Peer review and editorial decision-making by Louise Howard and Greg Wilkinson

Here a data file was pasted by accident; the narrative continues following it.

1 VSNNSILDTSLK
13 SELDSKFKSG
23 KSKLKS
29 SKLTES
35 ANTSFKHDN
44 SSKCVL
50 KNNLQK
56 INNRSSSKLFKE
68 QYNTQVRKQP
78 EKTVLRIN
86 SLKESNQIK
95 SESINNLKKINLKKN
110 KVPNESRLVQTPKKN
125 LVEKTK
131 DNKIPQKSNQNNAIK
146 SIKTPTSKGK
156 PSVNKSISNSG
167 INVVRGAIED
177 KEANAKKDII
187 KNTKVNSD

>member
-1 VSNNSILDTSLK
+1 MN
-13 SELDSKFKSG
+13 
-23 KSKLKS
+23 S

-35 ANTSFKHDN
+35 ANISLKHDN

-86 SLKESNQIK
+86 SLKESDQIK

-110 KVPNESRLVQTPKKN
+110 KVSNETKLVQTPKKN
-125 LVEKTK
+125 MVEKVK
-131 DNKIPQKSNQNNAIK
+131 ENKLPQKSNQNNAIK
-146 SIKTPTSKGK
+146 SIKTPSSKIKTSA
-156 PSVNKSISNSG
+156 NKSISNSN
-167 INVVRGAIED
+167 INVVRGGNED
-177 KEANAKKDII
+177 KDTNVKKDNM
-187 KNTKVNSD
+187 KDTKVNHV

Abstract Introduction. This paper describes and analyses the editors decision-making process at the British Journal of Psychiatry (BJP), and investigates the association between reviewers assessments and editorial decisions. Method. Four hundred consecutive manuscripts submitted over a six-month period to the BJP were examined prospectively for assessors comments and editorial decisions on acceptance or rejection. Interrater reliability of assessments was calculated and a logistic regression analysis investigated the effect of the rank allocated byassessors and the comprehensiveness of the assessments on the editors decision. Results. The editor sent 248/400 (62%) manuscripts to assessors for peer review. Kappa for reliability of assessors rankings was 0.1 indicating poor interrater reliability. Assessors agreed best on whether to reject a paper. A ranking of five (indicating rejection) had the greatest association with editors rejection (P < 0.001, odds ratio 0.079), and the mean ranking of assessments was also significantly associated with editorial acceptance or rejection (P=0.004, odds ratio 0.24). Conclusion. Assessors and editors tend to agree on what is clearly not acceptable for publication but there is less agreement on what is suitable. Declaration of interest. The second author is Editor of the BJP.